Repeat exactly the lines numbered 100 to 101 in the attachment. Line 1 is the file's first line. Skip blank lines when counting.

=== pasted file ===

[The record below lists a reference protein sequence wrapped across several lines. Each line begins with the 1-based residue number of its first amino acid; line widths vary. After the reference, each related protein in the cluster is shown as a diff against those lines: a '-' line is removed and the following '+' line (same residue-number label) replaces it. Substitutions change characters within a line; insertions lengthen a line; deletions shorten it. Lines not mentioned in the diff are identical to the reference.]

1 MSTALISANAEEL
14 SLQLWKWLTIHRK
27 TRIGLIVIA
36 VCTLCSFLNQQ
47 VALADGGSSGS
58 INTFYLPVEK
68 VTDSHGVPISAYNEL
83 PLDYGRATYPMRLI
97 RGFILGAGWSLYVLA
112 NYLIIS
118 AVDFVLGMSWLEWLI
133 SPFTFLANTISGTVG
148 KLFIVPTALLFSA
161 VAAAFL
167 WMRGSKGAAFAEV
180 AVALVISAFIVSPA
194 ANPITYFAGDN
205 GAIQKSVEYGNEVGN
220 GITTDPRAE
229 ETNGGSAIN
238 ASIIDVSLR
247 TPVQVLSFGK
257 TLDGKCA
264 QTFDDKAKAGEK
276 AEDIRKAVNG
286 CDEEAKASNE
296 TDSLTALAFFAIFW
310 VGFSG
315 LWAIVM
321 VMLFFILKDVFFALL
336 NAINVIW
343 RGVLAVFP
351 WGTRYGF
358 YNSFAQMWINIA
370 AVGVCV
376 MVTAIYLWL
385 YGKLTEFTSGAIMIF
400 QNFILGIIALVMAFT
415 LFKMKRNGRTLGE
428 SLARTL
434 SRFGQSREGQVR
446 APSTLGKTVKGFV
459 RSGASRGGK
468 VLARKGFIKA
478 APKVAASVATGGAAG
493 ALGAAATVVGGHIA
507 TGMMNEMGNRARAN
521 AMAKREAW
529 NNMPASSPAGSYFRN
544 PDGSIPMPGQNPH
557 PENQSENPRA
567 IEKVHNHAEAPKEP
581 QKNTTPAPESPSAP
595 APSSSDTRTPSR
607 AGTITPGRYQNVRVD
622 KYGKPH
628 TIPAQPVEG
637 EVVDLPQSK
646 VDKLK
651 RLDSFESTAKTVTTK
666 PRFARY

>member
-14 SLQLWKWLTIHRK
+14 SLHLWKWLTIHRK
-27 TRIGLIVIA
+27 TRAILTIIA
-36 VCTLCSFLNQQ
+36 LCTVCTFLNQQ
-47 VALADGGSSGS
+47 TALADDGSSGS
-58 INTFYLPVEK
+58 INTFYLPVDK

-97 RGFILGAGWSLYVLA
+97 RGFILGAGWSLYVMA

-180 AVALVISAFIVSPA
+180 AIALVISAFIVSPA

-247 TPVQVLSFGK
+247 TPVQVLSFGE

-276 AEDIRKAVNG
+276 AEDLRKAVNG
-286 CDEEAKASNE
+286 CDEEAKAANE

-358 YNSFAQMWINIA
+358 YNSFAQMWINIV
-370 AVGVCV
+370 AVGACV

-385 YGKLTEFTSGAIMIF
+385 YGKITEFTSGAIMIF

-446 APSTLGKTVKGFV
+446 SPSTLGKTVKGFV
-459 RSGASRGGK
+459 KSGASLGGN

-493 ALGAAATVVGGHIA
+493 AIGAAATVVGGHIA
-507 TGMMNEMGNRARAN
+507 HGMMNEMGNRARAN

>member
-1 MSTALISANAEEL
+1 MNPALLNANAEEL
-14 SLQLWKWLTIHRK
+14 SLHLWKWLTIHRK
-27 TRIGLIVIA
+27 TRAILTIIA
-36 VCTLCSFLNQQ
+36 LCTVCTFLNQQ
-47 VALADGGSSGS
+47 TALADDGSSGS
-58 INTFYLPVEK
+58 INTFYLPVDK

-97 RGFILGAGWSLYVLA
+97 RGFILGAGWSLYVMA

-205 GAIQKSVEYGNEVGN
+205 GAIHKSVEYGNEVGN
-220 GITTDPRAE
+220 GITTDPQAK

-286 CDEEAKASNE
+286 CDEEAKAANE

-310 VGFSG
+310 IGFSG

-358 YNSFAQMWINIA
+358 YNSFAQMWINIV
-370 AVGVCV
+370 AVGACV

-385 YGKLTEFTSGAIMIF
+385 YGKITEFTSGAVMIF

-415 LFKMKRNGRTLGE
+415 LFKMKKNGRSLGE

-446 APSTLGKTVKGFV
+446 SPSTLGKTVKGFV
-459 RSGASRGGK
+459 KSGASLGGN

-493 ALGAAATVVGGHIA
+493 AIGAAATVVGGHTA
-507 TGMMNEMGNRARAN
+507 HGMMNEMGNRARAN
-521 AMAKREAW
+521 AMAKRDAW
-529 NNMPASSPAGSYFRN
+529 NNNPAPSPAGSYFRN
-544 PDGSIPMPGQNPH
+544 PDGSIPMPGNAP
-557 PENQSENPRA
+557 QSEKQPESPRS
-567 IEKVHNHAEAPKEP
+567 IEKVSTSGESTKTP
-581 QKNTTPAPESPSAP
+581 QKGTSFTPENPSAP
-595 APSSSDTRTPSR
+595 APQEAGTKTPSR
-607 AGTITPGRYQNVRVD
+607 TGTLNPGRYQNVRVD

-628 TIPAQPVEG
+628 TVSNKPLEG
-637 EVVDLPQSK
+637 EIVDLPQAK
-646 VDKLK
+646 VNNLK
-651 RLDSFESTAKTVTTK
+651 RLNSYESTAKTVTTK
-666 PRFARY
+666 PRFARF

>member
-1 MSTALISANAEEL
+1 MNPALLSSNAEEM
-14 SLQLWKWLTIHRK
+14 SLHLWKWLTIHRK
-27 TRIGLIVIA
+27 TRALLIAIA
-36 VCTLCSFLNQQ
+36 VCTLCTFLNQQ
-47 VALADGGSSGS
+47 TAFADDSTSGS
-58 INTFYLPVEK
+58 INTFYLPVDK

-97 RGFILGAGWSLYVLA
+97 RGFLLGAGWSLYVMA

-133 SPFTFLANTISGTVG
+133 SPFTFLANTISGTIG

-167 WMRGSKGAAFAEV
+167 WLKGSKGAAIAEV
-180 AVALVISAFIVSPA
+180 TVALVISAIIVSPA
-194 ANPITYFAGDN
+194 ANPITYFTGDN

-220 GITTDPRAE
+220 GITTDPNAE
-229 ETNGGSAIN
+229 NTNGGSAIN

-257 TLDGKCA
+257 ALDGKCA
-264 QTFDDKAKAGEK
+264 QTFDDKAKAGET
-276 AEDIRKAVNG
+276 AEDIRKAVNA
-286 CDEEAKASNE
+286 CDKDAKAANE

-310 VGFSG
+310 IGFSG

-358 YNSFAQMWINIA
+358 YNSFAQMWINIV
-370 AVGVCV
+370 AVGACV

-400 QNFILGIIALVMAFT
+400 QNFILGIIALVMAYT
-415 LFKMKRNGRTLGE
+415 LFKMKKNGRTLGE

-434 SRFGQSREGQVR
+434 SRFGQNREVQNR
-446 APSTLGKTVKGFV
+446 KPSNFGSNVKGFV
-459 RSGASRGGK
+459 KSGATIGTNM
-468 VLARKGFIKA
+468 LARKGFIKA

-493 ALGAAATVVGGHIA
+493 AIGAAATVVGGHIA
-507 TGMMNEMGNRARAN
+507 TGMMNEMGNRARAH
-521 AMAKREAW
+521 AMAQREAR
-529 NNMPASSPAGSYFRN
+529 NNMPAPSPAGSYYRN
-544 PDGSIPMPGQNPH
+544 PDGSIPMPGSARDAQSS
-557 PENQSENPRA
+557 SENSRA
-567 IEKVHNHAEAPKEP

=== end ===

+1 MNPALLNANAEEL
-14 SLQLWKWLTIHRK